People who never questioned that helping Dogs, even at every possible inconvenience to themselves for what is ultimately a brief period of time often find not merely a lack of support for this choice but bewilderment, belittlement, and even abandonment by family and friends. And, it was after reading one of my articles that Beth contacted me out of the blue.
So many people are making the same choice Beth and I both did with our Dog companions yet find themselves often at a daily crossroad of choices to make with no resources or other Humans from whom they might seek the advice of experience.
And as we began a correspondence, she kept me appraised of their unfolding challenges. And each stage began increasingly familiar to what I’d gone through a year and two years before.
Smokey had been diagnosed with Degenerative Myelopathy, a nerve degenerative syndrome which begins with weakness in the hind quarters that leads to paralysis and can continue to the front legs, and brain-stem. She began reading everything about it and became increasingly horrified. I had been through that too. As it turned out, the “greatest orthopedic veterinarian in Los Angeles” who had “diagnosed” Yeager with DM and stated confidently that he would be paralyzed in six months was proven a fraud when Yeager was still shuffling out for a walk – four years later. Yeager, it proved, only had a pinched nerve in his lower back, which led to some symptoms common in DM.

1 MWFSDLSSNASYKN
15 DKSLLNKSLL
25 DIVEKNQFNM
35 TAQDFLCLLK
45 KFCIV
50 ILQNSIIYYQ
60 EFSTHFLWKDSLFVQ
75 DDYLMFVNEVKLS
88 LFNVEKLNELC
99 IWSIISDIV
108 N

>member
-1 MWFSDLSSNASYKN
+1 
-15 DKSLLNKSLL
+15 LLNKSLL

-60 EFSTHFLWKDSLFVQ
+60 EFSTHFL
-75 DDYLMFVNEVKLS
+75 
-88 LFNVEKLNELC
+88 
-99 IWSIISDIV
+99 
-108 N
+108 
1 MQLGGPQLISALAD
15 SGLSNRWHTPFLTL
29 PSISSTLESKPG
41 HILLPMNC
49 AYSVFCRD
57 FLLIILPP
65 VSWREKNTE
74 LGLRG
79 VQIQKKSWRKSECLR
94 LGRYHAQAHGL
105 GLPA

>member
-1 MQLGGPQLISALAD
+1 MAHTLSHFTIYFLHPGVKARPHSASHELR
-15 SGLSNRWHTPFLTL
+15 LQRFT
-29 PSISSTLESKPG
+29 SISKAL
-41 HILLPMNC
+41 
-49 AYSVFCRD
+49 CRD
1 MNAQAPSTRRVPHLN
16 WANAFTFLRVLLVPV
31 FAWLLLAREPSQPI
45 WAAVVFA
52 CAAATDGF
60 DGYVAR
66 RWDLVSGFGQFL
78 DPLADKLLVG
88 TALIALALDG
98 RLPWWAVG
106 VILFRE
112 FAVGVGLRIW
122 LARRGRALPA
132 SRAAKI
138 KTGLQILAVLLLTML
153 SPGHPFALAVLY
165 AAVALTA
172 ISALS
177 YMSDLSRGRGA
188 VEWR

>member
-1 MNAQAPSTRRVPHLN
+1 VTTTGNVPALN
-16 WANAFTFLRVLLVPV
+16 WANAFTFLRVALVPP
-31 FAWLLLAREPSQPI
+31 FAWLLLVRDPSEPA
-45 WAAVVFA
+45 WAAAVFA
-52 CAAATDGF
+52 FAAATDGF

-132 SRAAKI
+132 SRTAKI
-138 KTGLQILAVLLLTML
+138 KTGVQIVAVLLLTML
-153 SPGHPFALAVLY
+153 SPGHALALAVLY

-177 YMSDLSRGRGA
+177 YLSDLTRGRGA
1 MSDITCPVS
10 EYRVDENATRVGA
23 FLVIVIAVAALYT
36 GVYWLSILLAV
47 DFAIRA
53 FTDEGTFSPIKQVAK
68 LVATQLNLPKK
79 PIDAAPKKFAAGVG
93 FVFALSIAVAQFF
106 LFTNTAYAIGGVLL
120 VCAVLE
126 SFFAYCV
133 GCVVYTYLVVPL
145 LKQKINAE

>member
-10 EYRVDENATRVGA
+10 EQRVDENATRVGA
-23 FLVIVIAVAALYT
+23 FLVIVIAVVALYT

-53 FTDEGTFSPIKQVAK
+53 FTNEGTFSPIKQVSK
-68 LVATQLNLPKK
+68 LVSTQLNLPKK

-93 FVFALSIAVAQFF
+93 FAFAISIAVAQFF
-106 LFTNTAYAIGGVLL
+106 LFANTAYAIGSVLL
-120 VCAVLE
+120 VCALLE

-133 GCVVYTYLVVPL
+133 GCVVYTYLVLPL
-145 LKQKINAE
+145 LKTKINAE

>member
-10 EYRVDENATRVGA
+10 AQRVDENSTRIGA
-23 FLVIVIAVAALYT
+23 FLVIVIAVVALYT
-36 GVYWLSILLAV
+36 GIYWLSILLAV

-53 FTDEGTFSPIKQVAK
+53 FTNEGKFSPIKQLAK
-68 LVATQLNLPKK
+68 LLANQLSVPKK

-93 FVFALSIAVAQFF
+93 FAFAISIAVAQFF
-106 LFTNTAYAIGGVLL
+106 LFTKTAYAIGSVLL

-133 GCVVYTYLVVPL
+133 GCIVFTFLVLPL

I’m not sure if Beth took hope from that, since it was not an issue we wrote to each other about at great length. Smokey did not develop full paralysis in his back legs. For the year left to him, he only needed a boost but could still walk. What I do know is that such a diagnosis can make some give up on their Dog companion or commit to doing everything to stall such a dire prediction.
The the level of attentiveness Beth invested into Smokey’s well-being had the affect of only making this gentle fellow even more engaged and alert, and making her a partner in his care, ever alert to the slightest shift in symptoms. Dogs know when a Human can be counted on. Sensing that commitment, I believe, reduces their anxiety which has a positive affect on their overall well-being.